In 1987, Keane gave a talk on database marketing and was approached by Ed Carroll of Carson Pirie Scott to implement a database marketing program. As a result of that request, Keane and Tom McArthur established Com-munique as a service bureau. Keane explains, "We were buying computer time on a MVS operating system running COBOL and EasyTrieve. We would take Carson Pirie Scott's flat files and run queries to derive customer sets for marketing purposes. From 1987 to 1989, Carson Pirie Scott's marketing mix changed from 10 percent direct mail to 60 percent direct mail because it was driving their sales."

After two years with Communique, Keane discovered that he did not care for the agency business. "I also discovered that direct marketing really worked and recognized the opportunities it presented," states Keane, "and in 1989 I bought RTMS which had $300,000 in sales and one full-time employee – me. In short order, we had Elder- Beerman and then Nordstrom stores as customers. One thing led to another, and away we went." RTMS had customers begging for desktop CRM applications. "But you have to remember," states Keane, "that this was 1989 when the 386 was a big machine!"

"In the banking industry at about the same time, we were seeing the evolution of marketing customer information files. They were pointer- based files that were highly summarized to work on a PC," says Keane. "While this worked in the banking industry, it didn't work for retail. If I'm a retail customer for Carson's and I shop there 20 times a year and have done so for 10 years, I have 200 unique transactions. Whereas, if I've been a customer of a bank for the same period of time, I have maybe 10 transactions – the balance of my checking account, savings account, car loan and mortgage. In the eighties, that's how they looked at the data – summarized. Taking that banking system and applying it to retail did not work. Every competitor out there tried, and every single one of them failed," says Keane.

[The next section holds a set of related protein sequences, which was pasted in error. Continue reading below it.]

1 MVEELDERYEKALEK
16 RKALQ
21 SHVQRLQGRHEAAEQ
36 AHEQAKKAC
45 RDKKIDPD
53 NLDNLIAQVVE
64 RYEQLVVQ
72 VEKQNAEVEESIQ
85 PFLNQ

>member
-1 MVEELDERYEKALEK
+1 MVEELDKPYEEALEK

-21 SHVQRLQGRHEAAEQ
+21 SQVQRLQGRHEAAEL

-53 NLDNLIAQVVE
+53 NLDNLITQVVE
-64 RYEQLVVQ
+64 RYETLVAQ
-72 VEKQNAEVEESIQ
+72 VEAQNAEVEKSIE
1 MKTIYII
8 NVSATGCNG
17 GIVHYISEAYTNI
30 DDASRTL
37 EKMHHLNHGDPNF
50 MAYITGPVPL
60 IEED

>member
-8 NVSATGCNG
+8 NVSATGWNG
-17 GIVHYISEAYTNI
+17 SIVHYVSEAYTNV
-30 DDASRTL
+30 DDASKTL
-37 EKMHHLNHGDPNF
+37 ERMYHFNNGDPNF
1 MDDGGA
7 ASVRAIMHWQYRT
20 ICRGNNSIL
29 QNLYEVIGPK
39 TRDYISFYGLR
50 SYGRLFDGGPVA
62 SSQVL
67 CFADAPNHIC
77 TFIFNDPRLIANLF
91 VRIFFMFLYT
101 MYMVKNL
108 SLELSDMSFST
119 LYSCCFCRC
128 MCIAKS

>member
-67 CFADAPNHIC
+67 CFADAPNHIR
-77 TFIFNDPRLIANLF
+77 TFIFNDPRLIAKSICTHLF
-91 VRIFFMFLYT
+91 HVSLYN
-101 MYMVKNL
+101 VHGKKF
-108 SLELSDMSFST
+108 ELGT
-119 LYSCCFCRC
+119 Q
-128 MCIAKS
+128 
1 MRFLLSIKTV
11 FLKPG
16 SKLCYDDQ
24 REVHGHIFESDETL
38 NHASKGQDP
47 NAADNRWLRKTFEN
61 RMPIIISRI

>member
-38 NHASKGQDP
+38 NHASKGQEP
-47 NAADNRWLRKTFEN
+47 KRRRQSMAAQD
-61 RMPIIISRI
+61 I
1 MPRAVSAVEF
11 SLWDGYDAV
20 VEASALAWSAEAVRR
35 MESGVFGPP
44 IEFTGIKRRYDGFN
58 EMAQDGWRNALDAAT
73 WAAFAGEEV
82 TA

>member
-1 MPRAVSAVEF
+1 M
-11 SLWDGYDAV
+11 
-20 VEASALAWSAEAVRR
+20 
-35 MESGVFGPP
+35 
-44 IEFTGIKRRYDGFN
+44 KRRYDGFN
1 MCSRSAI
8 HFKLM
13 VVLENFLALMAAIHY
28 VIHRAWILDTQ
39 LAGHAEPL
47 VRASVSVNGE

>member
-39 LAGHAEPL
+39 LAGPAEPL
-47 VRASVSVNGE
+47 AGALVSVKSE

"Because our orientation from day one was to make money for our customers, we knew our technology had to work at the transaction level. Yet, our customers were asking, 'Why can't we have one of those banking-type systems? They're so nice, they sit on a desktop, and I don't have to pay for cycles.' We listened to our customers, began working on a solution based on those requirements and succeeded. The technology that Jeffrey Naughton, Ph.D., and Bob Hedgcock (vice president of quality at NuEdge Systems) developed is the basis for our current technology. Our patent is on speed acceleration in exact transaction environments."

"The CIC merger was a strategic win for both companies," says Keane. "By building on our respective strengths – advanced technology, customer-centric vision and a loyal, blue-chip client base – we're well-positioned to meet the tremendous opportunities of this exploding market. The NuEdge Suite combines RTMS' Archer Software, the leading software for planning, executing and measuring marketing programs, and the AnalytiX System, an analytical database application. The result is a highly flexible, scalable and open solution."

"What makes NuEdge different is we let customers dialog with information," explains Keane. "That's really important. They can talk to their data. They can ask how many people bought a red hat? Click. And two pairs of shoes? Boom. In Cincinnati? Click. It's smart, it's fast, and it's dialogical. That really makes us different." Keane adds, "And, we can get it implemented. Actually, our data warehouse failure rate is zero. We have never had an implementation that doesn't work. We just don't do that."